I've noticed that Flash applications tend to be more sluggish under Ubuntu than they do under Windows on the same machine. This is particularly noticeable when watching HD video or playing graphics/physics-heavy games. Are there any ways of improving the performance of Flash under Ubuntu, or is this just an issue with the Linux version that I will have to live with?

Currently I'm just cutting down on the number of tabs open, blocking flash ads, and closing other programs, but I'm looking for ways to affect Flash itself.

Other things I have already been doing include using Youtube's HTML5 feature and playing videos straight from /tmp in VLC. I was wondering if there was some way of streamlining Flash itself though. Perhaps not.

More Specific Question: Is there anything I can do in mms.cfg to boost performance?


12 Answers 12


This is an issue with the Flash Player - the Linux version has some performance issues with playing video.

Your best bet for sites like YouTube that support HTML5 video is to use that instead. (See here for details.) The performance is much better.

  • 4
    Yeah I've been very pleased with the performance of HTML5 Youtube video. However, on sites that only offer flash video I sometimes just play it in VLC straight from /tmp
    – DLH
    Aug 4, 2010 at 22:53
  • 2
    isn't it about time adobe started to play ball with the open source people? Nov 17, 2010 at 2:51

Hardware acceleration in flash for video and graphics is currently only supported on Windows platform. See: http://www.adobe.com/devnet/flashplayer/articles/fplayer10.1_hardware_acceleration.html

  • This is not true. Guessing from the link name, I guess it's because the answer is very old, probably that was the case for the time.
    – Hi-Angel
    Jul 2, 2016 at 18:24

Alternatively you can use Gnash or Lightspark.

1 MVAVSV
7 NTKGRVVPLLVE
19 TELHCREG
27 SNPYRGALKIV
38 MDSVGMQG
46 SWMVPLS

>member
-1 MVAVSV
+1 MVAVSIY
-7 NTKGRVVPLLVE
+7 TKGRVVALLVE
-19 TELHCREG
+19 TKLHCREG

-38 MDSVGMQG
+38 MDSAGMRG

• 1
    Hmm Lightspark looks interesting. Have you had any experience with it?
    – DLH
    Aug 5, 2010 at 12:52
  • Lightspark is still really memory/cpu intensive. Give it 3 months.
    – Broam
    Aug 12, 2010 at 17:30
  • linux.com/learn/tutorials/… great tutorial on how to replace flash with the two little gems @akshatj mentioned. Mar 15, 2012 at 11:54
  • @Broam Well, a few months have passed - how is it now?
    – Eyal
    Mar 19, 2013 at 21:31

I would hope your using Ubuntu. Its pretty straight forward if you use the installer given to you from the adobe website.

It might just be a low on processing power since flash is processor extensive process, also more ram might help.

Also going to System > Administration > Hardware Profiles and making sure your graphics drivers have the correct settings helps.



Try disabling desktop effects.


In addition to the suggestions above - try disabling compiz, using chrome, making sure the fastest graphics drivers are installed - you could try to override the Flash plugin's detection for hardware acceleration. I can't vouch for the usefulness of this hack, though.

  • I actually tried overriding Flash's hardware acceleration detection yesterday, and have to say that it did accomplish about a 15% reduction in CPU usage. Aug 21, 2010 at 20:21

Try using Google Chrome browser. I found it to be faster than Firefox in Ubuntu, for normal pages or those with Flash.

  • Firefox is around the same speed, and sometimes much faster than Chrome, now. When it crashes, Flash crashes the whole tab in Chromium, rather than just not showing the plugin, as Firefox does.
    – NoBugs
    Jul 17, 2013 at 4:25

If for instance you want to play a youtube video there is a workaround!

Flash buffers the video to you disk, that file will be in /tmp/ and called something like FlashXXp0sHC0, that is Flash + 8 random chars. You can play it in a normal player, or even copy it somewhere else for offline viewing (Note that in most countries it is illegal to copy the file since it a breaches copyright).